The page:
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April 28, 2003
The comments are brief but the portent huge, as the mailbox ebbs ever closer to a more ideal, arcadian state of equilibrium. Hopefully this attests more to the self-sufficiency of the letters than to a waning wit...
William discusses the fact that the Sigma Octanus rock sample everyone's been dying to get their hands on was really only one of several that had been discovered by Humans over the years...
William Daniels (email@example.com) writes:
We (humans in 2552) may already know where other Halos, or other forerunner stuff, is:
-Cortana's jump was "blind" and based on previously known coordinates, although they weren't considered coordinates at the time. They were based on the rock that the Master Chief recovered from the museum in Cote d'Azur.
Now as for other locations, my theory*...
-That wasn't the only rock of it's kind. Right before the section "Mjolnir" in the book, Dr. Halsey asks for Cortana's analysis of "the classified data brought back from Sigma Octanus Four." On the last chapter of the page we read: "Forty years ago a geological survey team found several igneous rocks with similar- though not identical- anomalous compositions." Now, okay, so they're similar, big deal. Right? Wrong. Read on: "UNSC geologists believe that these samples were introduced onto the planet via meteorite impacts- they are typically found in long eroded impact craters on the planet surface." Now, I theorize that these were "introduced" not by accident, but on purpose. My three possibilities:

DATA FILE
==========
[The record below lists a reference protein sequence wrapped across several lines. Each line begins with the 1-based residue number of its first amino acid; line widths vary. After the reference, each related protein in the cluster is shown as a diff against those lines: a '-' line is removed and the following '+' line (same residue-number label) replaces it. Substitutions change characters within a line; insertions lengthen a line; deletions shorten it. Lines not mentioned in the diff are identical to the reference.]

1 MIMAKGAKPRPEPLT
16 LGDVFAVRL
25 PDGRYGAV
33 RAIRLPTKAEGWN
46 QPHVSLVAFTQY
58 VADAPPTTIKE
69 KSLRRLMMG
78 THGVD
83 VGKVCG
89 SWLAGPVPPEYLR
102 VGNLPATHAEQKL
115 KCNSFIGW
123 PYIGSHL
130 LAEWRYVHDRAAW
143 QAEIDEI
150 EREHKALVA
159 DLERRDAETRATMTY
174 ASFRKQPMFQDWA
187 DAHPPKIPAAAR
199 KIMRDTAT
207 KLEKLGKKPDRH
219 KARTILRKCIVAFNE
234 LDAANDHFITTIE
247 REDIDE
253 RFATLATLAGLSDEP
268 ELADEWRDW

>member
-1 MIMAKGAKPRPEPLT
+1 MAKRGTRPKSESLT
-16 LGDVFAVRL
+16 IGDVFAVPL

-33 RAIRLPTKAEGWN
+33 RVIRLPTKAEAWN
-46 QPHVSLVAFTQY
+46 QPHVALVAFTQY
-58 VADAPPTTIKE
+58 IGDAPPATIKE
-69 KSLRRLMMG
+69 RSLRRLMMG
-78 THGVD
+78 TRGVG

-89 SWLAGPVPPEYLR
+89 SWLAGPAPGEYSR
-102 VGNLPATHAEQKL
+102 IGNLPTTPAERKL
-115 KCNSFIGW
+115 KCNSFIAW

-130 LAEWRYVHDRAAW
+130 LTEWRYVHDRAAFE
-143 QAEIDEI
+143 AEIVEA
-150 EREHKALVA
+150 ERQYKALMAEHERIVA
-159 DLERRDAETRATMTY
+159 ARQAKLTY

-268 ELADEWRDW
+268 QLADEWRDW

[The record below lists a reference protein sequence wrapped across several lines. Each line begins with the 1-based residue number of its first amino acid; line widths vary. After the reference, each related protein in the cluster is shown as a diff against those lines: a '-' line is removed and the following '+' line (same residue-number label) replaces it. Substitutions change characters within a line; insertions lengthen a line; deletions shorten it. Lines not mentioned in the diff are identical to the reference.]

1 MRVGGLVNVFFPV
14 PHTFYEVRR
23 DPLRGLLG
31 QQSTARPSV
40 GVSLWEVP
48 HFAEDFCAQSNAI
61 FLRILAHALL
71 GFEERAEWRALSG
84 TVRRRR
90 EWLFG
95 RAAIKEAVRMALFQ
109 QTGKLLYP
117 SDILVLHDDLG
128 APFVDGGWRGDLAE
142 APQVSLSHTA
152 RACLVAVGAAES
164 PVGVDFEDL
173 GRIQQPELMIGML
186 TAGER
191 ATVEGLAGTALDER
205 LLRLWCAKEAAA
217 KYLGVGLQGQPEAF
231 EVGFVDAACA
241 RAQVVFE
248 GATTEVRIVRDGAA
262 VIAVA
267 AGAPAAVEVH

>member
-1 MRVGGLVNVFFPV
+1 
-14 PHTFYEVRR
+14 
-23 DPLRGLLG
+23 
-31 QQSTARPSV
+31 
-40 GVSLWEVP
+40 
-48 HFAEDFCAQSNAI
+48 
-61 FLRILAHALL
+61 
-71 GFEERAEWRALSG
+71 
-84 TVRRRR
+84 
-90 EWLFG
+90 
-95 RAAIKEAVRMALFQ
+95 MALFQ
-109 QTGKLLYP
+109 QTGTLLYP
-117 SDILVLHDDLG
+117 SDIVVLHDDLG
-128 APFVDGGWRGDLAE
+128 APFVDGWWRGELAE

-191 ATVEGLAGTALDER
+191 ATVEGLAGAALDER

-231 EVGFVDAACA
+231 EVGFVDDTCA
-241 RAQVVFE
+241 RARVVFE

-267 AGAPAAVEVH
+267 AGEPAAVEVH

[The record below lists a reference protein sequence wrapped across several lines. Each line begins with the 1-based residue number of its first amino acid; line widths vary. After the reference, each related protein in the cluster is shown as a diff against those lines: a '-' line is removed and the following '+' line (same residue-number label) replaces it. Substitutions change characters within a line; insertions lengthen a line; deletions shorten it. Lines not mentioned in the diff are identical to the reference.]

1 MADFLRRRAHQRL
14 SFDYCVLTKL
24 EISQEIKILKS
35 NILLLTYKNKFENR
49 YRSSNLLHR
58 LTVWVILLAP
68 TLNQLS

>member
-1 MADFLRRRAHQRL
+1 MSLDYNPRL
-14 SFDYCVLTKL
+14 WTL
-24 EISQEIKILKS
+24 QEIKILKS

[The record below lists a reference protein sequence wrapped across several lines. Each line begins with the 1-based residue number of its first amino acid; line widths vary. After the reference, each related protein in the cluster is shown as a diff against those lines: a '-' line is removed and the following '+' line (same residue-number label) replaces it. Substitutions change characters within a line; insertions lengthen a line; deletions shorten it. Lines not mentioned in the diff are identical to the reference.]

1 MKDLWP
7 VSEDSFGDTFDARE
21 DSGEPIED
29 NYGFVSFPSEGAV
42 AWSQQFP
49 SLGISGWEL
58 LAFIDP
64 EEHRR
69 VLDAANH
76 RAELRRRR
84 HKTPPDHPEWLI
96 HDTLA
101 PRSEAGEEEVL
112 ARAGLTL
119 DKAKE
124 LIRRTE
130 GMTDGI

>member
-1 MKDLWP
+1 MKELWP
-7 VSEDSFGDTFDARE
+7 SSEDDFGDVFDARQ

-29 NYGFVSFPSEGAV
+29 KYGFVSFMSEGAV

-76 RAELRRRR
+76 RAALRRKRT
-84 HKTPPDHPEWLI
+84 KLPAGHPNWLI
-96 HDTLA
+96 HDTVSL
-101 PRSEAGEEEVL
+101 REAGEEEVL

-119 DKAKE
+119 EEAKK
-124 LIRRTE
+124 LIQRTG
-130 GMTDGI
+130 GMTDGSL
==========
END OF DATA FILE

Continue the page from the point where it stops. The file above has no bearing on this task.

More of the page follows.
-1: A space battle brought down spacecraft. These were onboard. After time the ships(just like cars)would have disintegrated, leaving behind "these samples" or to the aliens: our maps to lead us home. Evidence against this: Why would only these 'rocks' be left behind? Maybe there's more to be found or the geologists just didn't dig deep enough.
-2: Markers to lead lost aliens home. The aliens just dropped these rocks via large drop shells(it's just an idea) and since other species wouldn't know what they were even if they did stumble onto them (the covenant had the imaging beam box scanner). For instance, we humans had that one as a geological oddity in a museum. Evidence against this theory: impact craters. Why not just land, set up the outpost and leave. Of course my theory of 'drop shells' could stand true if the craters weren't to big.
-3: It's all a test. Step one, find a planet that mimics your own environment and would probably draw settlers who lived in a similar environment. Step two, leave some bread crumbs to help the settlers find you or a testing grounds to see if you would want to meet them. Step three, wait. Of course they'd choose a planet without 'intelligent' life so the bread crumbs couldn't get lost or stolen. And also since it was an abandoned planet, that would mean a space-faring, hopefully technologically advanced enough, species would have to find it. As for why it was in impact craters, what do xenologists (studiers of aliens, or whatever they call themselves) look at? Grasslands, or impact craters that could have meteors that hold/held alien organisms. Evidence against, I'm sure there are plenty other than the fact that the aliens sure did have a complicated test.
Also, why would the aliens drop several different directions to stuff on the same planet? Was only one real? Were they just from a common meteor grouping?
Or, as you mentioned earlier, do they each lead to a different installation? Will these other samples return later in our tale?
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